Politician from both sides doing little to move us forward

Posted By on March 22, 2012

It’s easy for someone like me with a fiscally and socially conservative ideology to disagree with President Obama and his expansion of government. I disagree with his irresponsible deficit spending, his liberal social philosophies and adding new entitlements. As he approaches re-election he has also returned to blaming someone else for problems, even after 3+ years in office (2 with a Democratic congress)  … farmingalgaewhich I know is probably just “campaign mode,” but he should at least take the credit or blame for those things he did accomplish (or destroy, depending on your perspective).

That’s not necessarily the reason for my angst in this post, because not everything spawn from my irritation with President Obama, the Democrats or those further left. I’m also frustrated with those from those within the Republican party. I’m sure that I’m not a lone GOPer … as one who is a believer in smaller government, a strong defense, self-responsibility and  the basic Republican platform, …  but some politicians get caught up in the attack everything the opposition supports. For example, whenever alternatives to oil are brought up as a way to make us less dependent, more self-sufficient and someone is focused on something “renewable” … it is satirically attacked and joked about – as with the latest belittling of growing algae for fuel. It is as if leaders in the Republican party are as blind when discussing energy (only see drilling as an answer) as Democrats are when talking about deficits and debt (only wanting taxing and spending more).

Drill Baby Drill – a parody of Chuck Berry’s Johnny B. Goode

When Newt Gingrich belittles the potential of a renewable such as algae as part of the “all of the above” solution for energy independent, he does a disservice to reasonable Republicans (for the record I voted for Romney in our Ohio GOP primary). When those on the right repeat the “drill baby drill” mantra, I get as irritated as watching the Alexandra Pelosi documentary “Obama Bucks” in the below HBO YouTube clip. Both our dependence on just “drilling” and this growing of the entitlement society has to end; I can’t believe that 50% of Americans receive more money from the government than they pay in … and  that’s not even counting the services offered by government such as securing our nation.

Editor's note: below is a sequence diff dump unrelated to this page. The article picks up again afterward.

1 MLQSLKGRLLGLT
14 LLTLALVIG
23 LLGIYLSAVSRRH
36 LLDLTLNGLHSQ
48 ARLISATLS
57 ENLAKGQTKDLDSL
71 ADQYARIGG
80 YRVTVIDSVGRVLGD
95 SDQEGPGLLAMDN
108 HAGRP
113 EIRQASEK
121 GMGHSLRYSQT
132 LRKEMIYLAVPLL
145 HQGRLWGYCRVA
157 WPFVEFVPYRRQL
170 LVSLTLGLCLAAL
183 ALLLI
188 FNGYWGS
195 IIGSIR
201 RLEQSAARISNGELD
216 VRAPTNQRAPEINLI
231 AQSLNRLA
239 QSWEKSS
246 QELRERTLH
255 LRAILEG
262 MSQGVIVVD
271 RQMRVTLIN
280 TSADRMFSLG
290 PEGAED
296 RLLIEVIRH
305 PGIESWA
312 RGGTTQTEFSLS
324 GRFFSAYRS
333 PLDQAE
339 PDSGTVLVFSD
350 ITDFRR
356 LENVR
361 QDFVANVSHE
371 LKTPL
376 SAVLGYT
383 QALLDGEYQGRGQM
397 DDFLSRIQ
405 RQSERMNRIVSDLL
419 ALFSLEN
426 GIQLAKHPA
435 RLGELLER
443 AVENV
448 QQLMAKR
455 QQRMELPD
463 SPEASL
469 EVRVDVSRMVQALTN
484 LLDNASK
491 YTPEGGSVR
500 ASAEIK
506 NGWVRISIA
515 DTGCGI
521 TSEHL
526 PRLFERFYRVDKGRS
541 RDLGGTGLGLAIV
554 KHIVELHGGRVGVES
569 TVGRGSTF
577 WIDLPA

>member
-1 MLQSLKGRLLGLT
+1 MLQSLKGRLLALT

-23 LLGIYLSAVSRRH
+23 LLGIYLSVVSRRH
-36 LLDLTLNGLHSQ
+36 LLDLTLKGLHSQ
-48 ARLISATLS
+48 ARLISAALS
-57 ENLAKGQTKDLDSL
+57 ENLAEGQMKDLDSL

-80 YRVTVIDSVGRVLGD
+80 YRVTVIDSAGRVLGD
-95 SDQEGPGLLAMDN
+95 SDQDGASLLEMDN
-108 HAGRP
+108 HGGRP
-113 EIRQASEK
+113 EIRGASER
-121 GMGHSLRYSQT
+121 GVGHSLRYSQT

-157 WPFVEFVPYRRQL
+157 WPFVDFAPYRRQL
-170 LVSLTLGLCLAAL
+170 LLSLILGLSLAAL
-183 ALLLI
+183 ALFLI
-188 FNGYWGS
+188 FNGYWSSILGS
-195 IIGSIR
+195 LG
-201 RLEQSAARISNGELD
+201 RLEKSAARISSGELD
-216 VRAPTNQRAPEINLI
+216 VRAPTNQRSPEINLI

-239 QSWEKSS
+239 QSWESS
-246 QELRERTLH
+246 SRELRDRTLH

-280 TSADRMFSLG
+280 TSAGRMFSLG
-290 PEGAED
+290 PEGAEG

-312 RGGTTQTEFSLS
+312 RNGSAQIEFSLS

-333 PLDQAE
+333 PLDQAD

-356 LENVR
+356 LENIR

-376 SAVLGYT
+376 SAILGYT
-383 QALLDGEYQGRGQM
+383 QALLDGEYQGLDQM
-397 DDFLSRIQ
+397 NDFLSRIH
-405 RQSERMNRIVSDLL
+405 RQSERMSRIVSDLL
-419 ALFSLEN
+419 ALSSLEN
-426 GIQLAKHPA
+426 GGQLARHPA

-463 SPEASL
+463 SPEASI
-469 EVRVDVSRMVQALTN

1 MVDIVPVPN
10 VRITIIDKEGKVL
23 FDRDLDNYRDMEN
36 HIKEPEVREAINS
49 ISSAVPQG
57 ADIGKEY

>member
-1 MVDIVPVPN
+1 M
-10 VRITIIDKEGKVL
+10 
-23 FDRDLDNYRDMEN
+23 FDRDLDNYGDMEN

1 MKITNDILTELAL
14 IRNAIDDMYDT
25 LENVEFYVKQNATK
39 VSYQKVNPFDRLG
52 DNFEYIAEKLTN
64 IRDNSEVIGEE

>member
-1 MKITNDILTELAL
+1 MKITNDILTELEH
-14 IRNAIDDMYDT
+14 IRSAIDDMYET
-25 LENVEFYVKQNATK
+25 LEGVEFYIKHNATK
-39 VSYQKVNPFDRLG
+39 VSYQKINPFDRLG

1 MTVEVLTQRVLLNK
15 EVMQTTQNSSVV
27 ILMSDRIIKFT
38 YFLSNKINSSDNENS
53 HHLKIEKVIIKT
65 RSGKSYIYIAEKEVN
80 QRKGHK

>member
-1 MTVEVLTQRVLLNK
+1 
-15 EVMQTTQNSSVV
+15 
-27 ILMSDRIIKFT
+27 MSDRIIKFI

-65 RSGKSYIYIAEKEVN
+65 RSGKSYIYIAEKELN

Back to GOP primary hopefuls and energy, instead of using there position as candidates to educate why some options aren’t an immediate solution they go with the rhetoric of “just drilling.” Candidates like like the intellectual Newt Gingrich make comments that all but derail support alternatives to petroleum. His 1-5 points are misleading and overly assuming when he discounts the potential of creating a new American industry (in turn a job creator) that could expand around high volume algae to oil production on desert land that is currently unable to produce other crops.  Algae to oil isn’t has far fetched as it is being portrayed – intellectually dishonest and harmful to advancing our nation’s energy independence.

GINGRICH: “… fuel from algae costs anywhere between $140 and $900 a barrel to produce today. As most Americans probably understood intuitively when they heard the President’s speech, there’s not much indication algae can ever overcome its fundamental problems to be competitive with oil and natural gas, of which the world also has plentiful supplies.”